There's other reasons for the Court's holding, as well:
  • The "procedural requirements [of § 851] have great practical significance with respect to the conviction itself and are integral to the structure and design of our drug laws." They allow prosecutors a measure of discretion, and many states have similar enhancement provisions that can only be invoked at the prosecutor's insistence. "Were we to permit a federal immigration judge to apply his own recidivist enhancement after the fact so as to make the noncitizen's offense 'punishable' as a felony for immigration law purposes, we would denigrate the independent judgment of state prosecutors to execute the laws of those sovereigns."
  • "[I]t seems clear that the Government's argument is inconsistent with common practice in the federal courts. It is quite unlikely that the 'conduct' that gave rise to Carachuri-Rosendo's conviction would have been punished as a felony in federal court."
  • Lenity: "[A]mbiguities in criminal statutes referenced in immigration laws should be construed in the noncitizen's favor. And here the critical language appears in a criminal statute."
But what about that Lopez footnote?
Our decision today is not in conflict with this footnote; it is still true that recidivist simple possession offenses charged and prosecuted as such "clearly fall" within the definition of an aggravated felony. What we had no occasion to decide in Lopez, and what we now address, is what it means to be convicted of an aggravated felony. Lopez teaches us that it is necessary that the conduct punished under state law correspond to a felony punishable under the Controlled Substances Act to be an aggravated felony under §1101(a)(43)(B). But it does not instruct as to whether the mere possibility that conduct could be—but is not—charged as an offense punishable as a felony under federal law is sufficient.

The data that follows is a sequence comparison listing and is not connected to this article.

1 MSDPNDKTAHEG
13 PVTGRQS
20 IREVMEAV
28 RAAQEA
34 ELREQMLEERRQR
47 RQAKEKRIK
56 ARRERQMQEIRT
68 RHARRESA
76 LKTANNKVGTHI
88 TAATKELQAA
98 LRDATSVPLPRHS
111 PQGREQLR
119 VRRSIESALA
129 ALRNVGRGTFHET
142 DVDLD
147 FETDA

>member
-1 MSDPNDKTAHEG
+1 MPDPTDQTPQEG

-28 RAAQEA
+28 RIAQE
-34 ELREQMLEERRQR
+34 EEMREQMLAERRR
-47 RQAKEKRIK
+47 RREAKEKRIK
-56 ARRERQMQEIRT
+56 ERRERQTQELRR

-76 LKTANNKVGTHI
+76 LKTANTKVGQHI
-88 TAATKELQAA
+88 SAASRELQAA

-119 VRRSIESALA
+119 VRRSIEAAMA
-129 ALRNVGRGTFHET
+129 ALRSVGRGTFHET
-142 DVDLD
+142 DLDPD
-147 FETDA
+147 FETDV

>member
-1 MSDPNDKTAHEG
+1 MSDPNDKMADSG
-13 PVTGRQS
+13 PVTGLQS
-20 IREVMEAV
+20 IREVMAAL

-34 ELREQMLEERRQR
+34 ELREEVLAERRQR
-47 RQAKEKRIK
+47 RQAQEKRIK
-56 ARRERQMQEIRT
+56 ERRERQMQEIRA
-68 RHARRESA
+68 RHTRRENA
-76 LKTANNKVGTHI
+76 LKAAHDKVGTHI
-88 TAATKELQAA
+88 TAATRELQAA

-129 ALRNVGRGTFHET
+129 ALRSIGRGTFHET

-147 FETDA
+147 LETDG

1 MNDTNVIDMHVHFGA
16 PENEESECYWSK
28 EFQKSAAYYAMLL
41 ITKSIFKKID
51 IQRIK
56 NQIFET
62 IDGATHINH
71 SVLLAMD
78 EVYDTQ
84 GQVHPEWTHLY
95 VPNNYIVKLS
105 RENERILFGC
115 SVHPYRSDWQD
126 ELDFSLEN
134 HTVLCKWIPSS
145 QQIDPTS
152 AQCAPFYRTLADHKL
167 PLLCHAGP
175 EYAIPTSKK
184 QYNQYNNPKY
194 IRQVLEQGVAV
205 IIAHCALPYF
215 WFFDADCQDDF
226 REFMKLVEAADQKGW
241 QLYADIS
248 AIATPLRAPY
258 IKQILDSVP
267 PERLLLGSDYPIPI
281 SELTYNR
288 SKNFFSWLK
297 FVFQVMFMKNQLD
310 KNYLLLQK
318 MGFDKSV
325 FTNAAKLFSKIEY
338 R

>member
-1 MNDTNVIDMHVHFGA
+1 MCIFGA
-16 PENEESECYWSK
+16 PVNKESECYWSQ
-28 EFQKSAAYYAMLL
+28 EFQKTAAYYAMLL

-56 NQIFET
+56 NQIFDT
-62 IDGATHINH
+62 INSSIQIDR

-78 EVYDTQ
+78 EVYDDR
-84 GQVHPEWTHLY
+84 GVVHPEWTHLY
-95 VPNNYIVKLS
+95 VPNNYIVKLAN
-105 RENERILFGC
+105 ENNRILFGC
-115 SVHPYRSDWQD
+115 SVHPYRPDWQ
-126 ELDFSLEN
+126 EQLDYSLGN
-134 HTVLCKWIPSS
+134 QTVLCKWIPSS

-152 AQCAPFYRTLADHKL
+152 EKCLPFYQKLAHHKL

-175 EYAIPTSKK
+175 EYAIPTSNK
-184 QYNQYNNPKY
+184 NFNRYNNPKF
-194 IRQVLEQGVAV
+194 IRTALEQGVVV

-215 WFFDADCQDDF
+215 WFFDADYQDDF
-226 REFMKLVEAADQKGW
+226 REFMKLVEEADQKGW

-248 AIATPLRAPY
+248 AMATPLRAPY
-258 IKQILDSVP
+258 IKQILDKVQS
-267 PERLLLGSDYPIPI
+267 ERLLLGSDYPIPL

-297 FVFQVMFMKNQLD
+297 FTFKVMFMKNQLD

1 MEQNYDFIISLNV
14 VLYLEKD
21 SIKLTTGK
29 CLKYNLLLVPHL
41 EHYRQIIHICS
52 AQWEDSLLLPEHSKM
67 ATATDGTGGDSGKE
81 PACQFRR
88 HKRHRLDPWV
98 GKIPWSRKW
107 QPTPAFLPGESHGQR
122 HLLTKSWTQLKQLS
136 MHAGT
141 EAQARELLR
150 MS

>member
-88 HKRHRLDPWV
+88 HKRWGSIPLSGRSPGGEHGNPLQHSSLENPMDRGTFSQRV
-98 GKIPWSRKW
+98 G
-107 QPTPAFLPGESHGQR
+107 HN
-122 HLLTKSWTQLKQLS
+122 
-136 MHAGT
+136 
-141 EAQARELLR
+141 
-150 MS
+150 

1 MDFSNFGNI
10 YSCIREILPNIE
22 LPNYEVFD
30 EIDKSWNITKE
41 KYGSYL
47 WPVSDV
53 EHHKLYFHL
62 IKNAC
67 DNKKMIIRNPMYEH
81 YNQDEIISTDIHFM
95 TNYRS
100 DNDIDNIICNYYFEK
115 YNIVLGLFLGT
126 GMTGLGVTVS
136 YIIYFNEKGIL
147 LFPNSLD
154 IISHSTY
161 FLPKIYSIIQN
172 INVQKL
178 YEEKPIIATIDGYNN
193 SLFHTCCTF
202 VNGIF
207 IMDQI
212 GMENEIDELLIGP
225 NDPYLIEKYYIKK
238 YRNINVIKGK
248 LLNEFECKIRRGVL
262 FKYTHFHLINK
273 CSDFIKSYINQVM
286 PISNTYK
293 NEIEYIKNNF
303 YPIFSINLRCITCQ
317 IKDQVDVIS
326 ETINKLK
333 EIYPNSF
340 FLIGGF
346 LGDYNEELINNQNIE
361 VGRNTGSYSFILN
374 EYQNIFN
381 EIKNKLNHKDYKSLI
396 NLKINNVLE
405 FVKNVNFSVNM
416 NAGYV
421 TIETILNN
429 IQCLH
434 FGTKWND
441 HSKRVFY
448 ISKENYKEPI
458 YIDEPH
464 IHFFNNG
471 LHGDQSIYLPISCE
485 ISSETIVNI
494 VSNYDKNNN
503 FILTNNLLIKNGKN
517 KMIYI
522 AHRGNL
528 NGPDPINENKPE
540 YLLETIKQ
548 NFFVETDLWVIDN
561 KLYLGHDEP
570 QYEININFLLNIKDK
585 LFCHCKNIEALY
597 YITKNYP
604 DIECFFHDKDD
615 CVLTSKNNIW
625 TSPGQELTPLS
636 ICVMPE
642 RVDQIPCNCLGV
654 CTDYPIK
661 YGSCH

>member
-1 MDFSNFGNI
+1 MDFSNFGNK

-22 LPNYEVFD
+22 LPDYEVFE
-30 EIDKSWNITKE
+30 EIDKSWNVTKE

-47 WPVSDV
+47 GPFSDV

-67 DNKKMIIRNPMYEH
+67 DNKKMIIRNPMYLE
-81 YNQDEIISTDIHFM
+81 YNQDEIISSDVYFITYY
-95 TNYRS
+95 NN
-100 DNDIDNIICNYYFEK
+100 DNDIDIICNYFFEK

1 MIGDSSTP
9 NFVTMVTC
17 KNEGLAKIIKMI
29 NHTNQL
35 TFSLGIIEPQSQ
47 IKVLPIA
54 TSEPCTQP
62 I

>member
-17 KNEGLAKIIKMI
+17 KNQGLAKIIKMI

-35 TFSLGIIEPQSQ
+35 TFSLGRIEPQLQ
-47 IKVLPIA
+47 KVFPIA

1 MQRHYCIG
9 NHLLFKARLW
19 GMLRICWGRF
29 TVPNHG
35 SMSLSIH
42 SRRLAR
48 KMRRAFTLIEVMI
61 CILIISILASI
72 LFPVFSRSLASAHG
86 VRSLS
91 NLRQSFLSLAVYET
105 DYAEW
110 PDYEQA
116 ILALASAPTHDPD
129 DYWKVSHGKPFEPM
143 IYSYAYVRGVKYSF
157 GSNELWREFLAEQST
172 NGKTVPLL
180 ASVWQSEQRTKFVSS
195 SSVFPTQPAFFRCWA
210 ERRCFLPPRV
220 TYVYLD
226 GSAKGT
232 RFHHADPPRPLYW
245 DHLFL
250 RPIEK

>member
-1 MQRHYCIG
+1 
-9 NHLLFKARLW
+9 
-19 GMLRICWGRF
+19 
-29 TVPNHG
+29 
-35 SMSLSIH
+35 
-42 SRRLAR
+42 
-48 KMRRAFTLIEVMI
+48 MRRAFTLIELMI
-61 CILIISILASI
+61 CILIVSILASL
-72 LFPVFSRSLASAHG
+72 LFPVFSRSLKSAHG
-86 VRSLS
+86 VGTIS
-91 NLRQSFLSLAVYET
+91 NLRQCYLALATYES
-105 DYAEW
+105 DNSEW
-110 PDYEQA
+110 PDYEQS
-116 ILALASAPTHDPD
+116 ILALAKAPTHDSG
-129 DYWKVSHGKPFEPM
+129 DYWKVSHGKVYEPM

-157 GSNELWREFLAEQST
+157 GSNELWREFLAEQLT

While the opinion is pretty clear—to be an aggravated felony, the alien must have been convicted of recidivist possession, as shown by the record of conviction—it did leave open a significant question:
Indisputably, Carachuri-Rosendo’s record of conviction contains no finding of the fact of his prior drug offense. Carachuri-Rosendo argues that even such a finding would be insufficient, and that a prosecutorial charge of recidivism and an opportunity to defend against that charge also would be required before he could be deemed "convicted" of a felony punishable under the Controlled Substances Act. In the absence of any finding of recidivism, we need not, and do not, decide whether these additional procedures would be necessary.

So that's still out there.

One last point: you may have noticed that Carachuri-Rosendo was an immigration case. But it should apply equally to criminal cases. The Supreme Court has noted that terms that apply in both immigration and criminal cases should be interpreted the same way in both contexts. And the Fifth Circuit readily agreed that Lopez—also an immigration case—applied to the illegal reentry statute and sentencing guideline. Carachuri-Rosendo should be no different.